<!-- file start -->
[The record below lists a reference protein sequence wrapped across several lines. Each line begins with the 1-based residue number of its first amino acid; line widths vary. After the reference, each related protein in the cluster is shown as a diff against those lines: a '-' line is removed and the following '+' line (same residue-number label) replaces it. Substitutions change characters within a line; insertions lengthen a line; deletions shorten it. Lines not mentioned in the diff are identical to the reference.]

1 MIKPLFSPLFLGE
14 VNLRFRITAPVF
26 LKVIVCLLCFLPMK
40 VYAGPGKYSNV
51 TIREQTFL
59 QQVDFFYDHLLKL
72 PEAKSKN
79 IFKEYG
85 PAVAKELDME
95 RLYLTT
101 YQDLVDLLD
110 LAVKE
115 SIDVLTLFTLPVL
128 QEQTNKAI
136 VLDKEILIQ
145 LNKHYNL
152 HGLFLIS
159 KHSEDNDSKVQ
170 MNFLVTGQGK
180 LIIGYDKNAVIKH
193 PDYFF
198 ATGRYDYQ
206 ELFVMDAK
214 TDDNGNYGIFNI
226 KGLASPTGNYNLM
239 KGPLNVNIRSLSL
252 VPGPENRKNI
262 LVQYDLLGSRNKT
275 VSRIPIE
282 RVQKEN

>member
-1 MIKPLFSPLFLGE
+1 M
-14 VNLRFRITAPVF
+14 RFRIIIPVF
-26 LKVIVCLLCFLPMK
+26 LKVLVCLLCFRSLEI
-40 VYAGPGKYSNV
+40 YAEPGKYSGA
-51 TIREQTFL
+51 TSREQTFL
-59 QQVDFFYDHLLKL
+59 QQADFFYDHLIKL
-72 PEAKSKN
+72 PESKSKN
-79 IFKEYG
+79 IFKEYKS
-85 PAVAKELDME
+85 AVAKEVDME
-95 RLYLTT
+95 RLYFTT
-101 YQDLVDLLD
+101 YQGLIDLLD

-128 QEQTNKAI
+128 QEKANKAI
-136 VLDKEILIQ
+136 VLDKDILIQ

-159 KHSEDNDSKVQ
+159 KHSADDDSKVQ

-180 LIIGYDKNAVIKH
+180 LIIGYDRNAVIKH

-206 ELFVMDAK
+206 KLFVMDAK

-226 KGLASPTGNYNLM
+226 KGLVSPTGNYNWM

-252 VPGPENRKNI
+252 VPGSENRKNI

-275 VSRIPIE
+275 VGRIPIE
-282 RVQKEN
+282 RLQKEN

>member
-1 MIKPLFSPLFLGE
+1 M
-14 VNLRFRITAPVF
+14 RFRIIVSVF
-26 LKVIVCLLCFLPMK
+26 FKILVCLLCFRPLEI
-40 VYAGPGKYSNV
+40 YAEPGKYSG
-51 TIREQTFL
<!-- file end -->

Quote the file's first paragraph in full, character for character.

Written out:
[The record below lists a reference protein sequence wrapped across several lines. Each line begins with the 1-based residue number of its first amino acid; line widths vary. After the reference, each related protein in the cluster is shown as a diff against those lines: a '-' line is removed and the following '+' line (same residue-number label) replaces it. Substitutions change characters within a line; insertions lengthen a line; deletions shorten it. Lines not mentioned in the diff are identical to the reference.]